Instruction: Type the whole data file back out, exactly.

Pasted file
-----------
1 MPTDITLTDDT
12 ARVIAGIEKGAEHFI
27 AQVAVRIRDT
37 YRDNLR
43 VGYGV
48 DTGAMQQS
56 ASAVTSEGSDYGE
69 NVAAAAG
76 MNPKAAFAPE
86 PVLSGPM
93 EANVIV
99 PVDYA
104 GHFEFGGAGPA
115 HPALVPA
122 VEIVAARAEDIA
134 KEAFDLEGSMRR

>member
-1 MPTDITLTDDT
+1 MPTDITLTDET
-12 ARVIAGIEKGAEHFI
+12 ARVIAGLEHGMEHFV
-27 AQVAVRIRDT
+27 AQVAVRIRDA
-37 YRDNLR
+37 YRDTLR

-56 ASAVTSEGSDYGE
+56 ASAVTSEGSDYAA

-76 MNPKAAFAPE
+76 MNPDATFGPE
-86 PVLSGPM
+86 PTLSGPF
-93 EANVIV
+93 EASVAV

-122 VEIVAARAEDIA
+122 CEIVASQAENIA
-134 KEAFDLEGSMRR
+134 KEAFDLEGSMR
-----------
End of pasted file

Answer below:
1 MPTDITLTDDT
12 ARVIAGIEKGAEHFI
27 AQVAVRIRDT
37 YRDNLR
43 VGYGV
48 DTGAMQQS
56 ASAVTSEGSDYGE
69 NVAAAAG
76 MNPKAAFAPE
86 PVLSGPM
93 EANVIV
99 PVDYA
104 GHFEFGGAGPA
115 HPALVPA
122 VEIVAARAEDIA
134 KEAFDLEGSMRR

>member
-1 MPTDITLTDDT
+1 MPTDITLTDET
-12 ARVIAGIEKGAEHFI
+12 ARVIAGLEHGMEHFV
-27 AQVAVRIRDT
+27 AQVAVRIRDA
-37 YRDNLR
+37 YRDTLR

-56 ASAVTSEGSDYGE
+56 ASAVTSEGSDYAA

-76 MNPKAAFAPE
+76 MNPDATFGPE
-86 PVLSGPM
+86 PTLSGPF
-93 EANVIV
+93 EASVAV

-122 VEIVAARAEDIA
+122 CEIVASQAENIA
-134 KEAFDLEGSMRR
+134 KEAFDLEGSMR